Merry Christmas from China, round three.
After two Christmases in western China as a Peace Corps Volunteer, I would have told you with a rather high level of certainty that Shengdan Laoren would not be making another visit in my life. Oh, how wrong I was!
Granted, the holiday season in the Foreign Service bears little resemblance to that of a Peace Corps Volunteer. This year we had a whole like-minded community with which to celebrate, several Christmas parties to get us in the spirit and the good fortune to have access to pouch shipping, which allowed family and friends to send gifts knowing that they would make it without being riffled through by various post offices along the way.
Christmas in Idaho entailed a morning of gift opening at our place, followed by the lively and a bit chaotic gathering at my parents’ house, an afternoon nap and then a trip to Thad’s mom’s place for the evening. Throughout those various get-togethers, there is enough food to feed a small army, which to be fair, is what we comprise when the entire McDaniel family is all in a room together. (Over the last few weeks, as I’ve chatted with Mom about winter plans, she has twice mentioned that they might go tubing at Bogus Basin since no one is pregnant…that she knows of. Is this a bit of wishful thinking on Grandma Joycie’s part?)
Christmas is China is much mellower, lacking the bedlam created by young ones full of belief in Santa and sugar cookies. Family is still a part of the mix though, with calls home for the big day. (Apparently, every foreigner in China had the same idea this morning, as FaceTime was unusually choppy and computer-to-computer Skype was unusable. Thank goodness for regular ol’ Skype long distance.)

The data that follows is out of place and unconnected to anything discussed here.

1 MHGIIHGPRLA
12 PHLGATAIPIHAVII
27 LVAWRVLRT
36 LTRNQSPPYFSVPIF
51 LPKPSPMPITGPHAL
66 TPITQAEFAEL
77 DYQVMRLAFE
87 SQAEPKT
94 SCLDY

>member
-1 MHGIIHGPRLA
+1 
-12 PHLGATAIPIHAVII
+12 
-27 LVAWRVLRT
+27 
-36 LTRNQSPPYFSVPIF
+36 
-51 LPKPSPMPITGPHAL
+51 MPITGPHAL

Now, as bread is baking in my brand new bread-maker, I am curled up on my couch with Ellen Degeneres’ latest book and a wheat-filled lap warmer making me just a tad bit cozier, as Thad loads his Revolutionary War themed video game and we contemplate reheating the last of the Christmas Eve lasagna on our pretty, new plates. (The bread warmer was a welcome surprise, as a loaf of bread is astonishingly difficult to find in China. I can buy several slices of very soft, almost cake-like white bread, but it will cost $3US for just four slices. The other choices are small loaves of bread at local bakeries that are always filled with unsavory surprises. I lovingly call these loaves “shit-in-the-middle” bread. Sometimes it is a red bean paste that hides inside the crust of a seemingly safe loaf of bread; at other times, that bread has a ribbon of raisins and custard slicing through the center. None of these breads are fit for a simple peanut butter and jelly sandwich. From now on, all bread in my house will be Ross-made bread!)
Is China Christmas the same as the one we would have in the US? Nope. No way. Not a bit. But, it is still Christmas in its own unique way and we get to spend it together as our little 2-family, so there will be no complaints from me. Not all are so lucky.
So, as the day winds down on our side of the world and many of you are just starting to celebrate, Merry Christmas to all and to all a good night.